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United States v. Brewer

U.S.
Mar 23, 1891
139 U.S. 278 (1891)

Opinion

CERTIFICATE OF DIVISION OF OPINION FROM THE CIRCUIT COURT OF THE UNITED STATES FOR THE WESTERN DISTRICT OF TENNESSEE.

No. 1178.

Argued and submitted March 13, 1891. Decided March 23, 1891.

Sections 1067, 1068 and 1070 of the Code of Tennessee of 1884, by Milliken Vertrees do not require that, after an election, the ballot-box shall be opened at the place where the election was held, and the names of the persons appearing in each ballot be read aloud at that place, and the ballot-box not be removed from that place before the votes are counted, so as to make an indictment good, under § 5515 of the Revised Statutes of the United States relating to an election at which a Representative or Delegate in Congress is voted for, which alleges, as a neglect or refusal to perform a duty, required of the officer of an election, by a law of a State, and as a violation of a duty imposed by such law, a failure to open the ballot-box at that place, and a failure to read aloud such names at that place, and the removing of the ballot-box from that place before the votes were counted, no fraud being averred in the indictment, and no intent to affect the election or its result, and there being no allegation that the election or its result was affected. Two questions in a certificate of division in a criminal case were not answered, because they were too general, one being whether a demurrer to an indictment ought to be sustained, and the other being whether the matters alleged in the indictment constituted an offence under the statute of the United States. A question was not answered, because the answers to other questions disposed of the case.

Mr. Solicitor General for plaintiff. Mr. Attorney General was on the brief.

Mr. Julius A. Taylor for defendants submitted on his brief.


THE case is stated in the opinion.


This is an indictment against three persons, found in the Circuit Court of the United States for the Western District of Tennessee, under section 5515 of the Revised Statutes.

That section, with its punctuation, as published in the second edition of the Revised Statutes, is as follows: "SEC. 5515. Every officer of an election at which any Representative or Delegate in Congress is voted for, whether such officer of election be appointed or created by or under any law or authority of the United States, or by or under any State, territorial, district or municipal law or authority, who neglects or refuses to perform any duty in regard to such election required of him by any law of the United States, or of any State or Territory thereof; or who violates any duty so imposed; or who knowingly does any acts thereby unauthorized, with intent to affect any such election, or the result thereof; or who fraudulently makes any false certificate of the result of such election in regard to such Representative or Delegate; or who withholds, conceals or destroys any certificate of record so required by law respecting the election of any such Representative or Delegate; or who neglects or refuses to make and return such certificate as required by law; or who aids, counsels, procures or advises any voter, person, or officer to do any act by this or any of the preceding sections made a crime, or to omit to do any duty the omission of which is by this or any of such sections made a crime, or attempts to do so, shall be punished as prescribed in section fifty-five hundred and eleven."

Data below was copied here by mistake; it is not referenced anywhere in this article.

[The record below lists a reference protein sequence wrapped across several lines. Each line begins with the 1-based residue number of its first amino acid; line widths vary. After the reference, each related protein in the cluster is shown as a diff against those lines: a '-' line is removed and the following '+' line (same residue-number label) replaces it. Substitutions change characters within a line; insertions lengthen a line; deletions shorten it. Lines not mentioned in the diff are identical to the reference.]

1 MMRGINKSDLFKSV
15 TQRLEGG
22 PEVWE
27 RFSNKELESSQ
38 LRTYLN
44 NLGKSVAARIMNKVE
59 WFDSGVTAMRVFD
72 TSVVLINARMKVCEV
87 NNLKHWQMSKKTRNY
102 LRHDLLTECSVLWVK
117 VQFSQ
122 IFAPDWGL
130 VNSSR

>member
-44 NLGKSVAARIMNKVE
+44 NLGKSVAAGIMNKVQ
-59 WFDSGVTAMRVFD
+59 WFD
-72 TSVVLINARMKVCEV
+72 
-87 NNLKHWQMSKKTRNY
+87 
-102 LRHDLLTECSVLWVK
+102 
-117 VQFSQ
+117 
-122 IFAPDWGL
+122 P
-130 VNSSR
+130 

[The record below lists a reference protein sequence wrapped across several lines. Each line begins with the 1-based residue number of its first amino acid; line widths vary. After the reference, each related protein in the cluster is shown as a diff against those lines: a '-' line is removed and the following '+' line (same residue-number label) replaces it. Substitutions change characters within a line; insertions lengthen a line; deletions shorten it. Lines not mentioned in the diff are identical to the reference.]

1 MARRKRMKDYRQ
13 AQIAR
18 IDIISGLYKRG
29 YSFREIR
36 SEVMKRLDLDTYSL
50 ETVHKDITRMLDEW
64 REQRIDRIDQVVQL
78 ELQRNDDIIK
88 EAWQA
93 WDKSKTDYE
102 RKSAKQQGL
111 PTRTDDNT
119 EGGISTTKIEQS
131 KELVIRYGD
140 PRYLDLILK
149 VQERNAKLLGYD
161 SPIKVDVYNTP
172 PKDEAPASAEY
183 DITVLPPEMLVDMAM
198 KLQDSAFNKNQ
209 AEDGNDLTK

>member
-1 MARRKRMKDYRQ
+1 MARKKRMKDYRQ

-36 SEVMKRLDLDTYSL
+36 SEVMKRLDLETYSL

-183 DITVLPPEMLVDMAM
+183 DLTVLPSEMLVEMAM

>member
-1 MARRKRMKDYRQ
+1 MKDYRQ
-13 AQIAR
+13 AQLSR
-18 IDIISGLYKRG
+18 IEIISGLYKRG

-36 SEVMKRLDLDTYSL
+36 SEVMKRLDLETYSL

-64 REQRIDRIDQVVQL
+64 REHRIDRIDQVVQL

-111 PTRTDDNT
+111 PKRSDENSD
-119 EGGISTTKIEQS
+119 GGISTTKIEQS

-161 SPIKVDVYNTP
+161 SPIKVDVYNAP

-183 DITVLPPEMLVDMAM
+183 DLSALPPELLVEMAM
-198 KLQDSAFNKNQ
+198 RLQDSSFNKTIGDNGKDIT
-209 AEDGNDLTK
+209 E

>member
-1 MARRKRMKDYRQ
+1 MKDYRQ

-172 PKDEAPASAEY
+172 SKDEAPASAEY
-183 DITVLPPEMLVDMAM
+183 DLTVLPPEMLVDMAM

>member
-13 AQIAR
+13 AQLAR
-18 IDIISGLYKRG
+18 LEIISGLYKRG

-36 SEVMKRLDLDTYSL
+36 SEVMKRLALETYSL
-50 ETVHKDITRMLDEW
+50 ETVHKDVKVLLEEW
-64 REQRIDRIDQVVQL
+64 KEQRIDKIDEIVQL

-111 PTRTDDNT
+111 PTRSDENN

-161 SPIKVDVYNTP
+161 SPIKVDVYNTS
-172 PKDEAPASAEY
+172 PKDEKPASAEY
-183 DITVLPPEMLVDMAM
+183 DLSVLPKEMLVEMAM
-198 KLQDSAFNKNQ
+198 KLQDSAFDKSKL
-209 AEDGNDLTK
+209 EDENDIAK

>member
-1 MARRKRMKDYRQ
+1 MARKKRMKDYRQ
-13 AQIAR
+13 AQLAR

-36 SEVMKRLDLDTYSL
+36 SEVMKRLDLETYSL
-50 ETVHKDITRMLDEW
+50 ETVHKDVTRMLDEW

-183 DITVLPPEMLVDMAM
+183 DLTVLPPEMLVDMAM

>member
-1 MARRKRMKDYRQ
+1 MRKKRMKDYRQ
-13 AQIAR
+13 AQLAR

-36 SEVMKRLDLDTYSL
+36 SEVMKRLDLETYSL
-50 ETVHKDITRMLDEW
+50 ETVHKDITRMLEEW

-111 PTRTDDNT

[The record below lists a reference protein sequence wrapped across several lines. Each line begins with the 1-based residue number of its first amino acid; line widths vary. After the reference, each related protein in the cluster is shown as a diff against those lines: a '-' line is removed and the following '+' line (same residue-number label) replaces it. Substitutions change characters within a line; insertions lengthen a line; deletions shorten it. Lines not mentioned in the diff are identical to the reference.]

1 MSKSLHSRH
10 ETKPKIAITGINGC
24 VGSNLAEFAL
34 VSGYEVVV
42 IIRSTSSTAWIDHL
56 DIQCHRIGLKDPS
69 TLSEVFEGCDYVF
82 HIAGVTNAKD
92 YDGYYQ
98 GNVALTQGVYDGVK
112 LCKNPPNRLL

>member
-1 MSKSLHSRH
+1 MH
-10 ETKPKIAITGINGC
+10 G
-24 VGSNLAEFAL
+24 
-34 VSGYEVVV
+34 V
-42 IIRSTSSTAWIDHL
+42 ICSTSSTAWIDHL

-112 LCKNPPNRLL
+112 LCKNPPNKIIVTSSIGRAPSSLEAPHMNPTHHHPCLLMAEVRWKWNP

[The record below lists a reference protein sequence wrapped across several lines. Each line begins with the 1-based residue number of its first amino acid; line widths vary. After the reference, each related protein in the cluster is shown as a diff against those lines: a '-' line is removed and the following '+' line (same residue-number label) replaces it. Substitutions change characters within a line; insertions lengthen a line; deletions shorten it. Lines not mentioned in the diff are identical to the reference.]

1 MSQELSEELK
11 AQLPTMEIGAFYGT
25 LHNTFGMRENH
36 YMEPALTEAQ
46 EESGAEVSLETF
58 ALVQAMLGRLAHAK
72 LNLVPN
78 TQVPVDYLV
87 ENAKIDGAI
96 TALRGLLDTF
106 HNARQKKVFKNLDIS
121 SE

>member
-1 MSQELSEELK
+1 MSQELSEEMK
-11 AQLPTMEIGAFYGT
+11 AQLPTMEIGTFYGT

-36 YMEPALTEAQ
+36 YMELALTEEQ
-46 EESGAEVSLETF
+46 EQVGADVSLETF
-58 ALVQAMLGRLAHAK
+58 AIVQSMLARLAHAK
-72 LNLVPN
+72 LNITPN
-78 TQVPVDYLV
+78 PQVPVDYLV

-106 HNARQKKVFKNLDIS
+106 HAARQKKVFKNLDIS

It purports to be a reënactment of section 22 of the act of May 31, 1870, ch. 114, ( 16 Stat. 145,) which, with its punctuation, as published, was as follows: "SEC. 22. And be it further enacted, That any officer of any election at which any representative or delegate in the Congress of the United States shall be voted for, whether such officer of election be appointed or created by or under any law or authority of the United States, or by or under any State, territorial, district or municipal law or authority, who shall neglect or refuse to perform any duty in regard to such election required of him by any law of the United States, or of any State or Territory thereof; or violate any duty so imposed, or knowingly do any act thereby unauthorized, with intent to affect any such election, or the result thereof; or fraudulently make any false certificate of the result of such election in regard to such representative or delegate; or withhold, conceal or destroy any certificate of record so required by law respecting, concerning or pertaining to the election of any such representative or delegate; or neglect or refuse to make and return the same as so required by law; or aid, counsel, procure or advise any voter, person or officer to do any act by this or any of the preceding sections made a crime; or to omit to do any duty the omission of which is by this or any of said sections made a crime, or attempt to do so, shall be deemed guilty of a crime and shall be liable to prosecution and punishment therefor, as provided in the nineteenth section of this act for persons guilty of any of the crimes therein specified."